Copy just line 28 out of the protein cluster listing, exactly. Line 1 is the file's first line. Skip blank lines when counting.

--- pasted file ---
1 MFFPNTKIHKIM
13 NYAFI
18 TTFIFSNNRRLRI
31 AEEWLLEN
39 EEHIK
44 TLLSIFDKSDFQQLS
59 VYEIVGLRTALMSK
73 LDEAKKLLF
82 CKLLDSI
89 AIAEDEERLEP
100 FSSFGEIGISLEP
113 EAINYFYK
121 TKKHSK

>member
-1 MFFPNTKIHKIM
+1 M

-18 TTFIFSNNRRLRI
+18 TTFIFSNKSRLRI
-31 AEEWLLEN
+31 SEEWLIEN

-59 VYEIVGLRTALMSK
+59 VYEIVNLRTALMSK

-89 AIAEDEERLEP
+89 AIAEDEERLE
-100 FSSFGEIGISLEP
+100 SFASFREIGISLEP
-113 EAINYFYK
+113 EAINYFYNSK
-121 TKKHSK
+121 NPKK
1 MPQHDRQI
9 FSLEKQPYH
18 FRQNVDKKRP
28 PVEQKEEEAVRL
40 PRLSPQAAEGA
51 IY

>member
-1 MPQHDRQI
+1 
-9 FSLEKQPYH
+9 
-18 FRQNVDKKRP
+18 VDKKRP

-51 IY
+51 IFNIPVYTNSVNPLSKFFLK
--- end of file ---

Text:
+113 EAINYFYNSK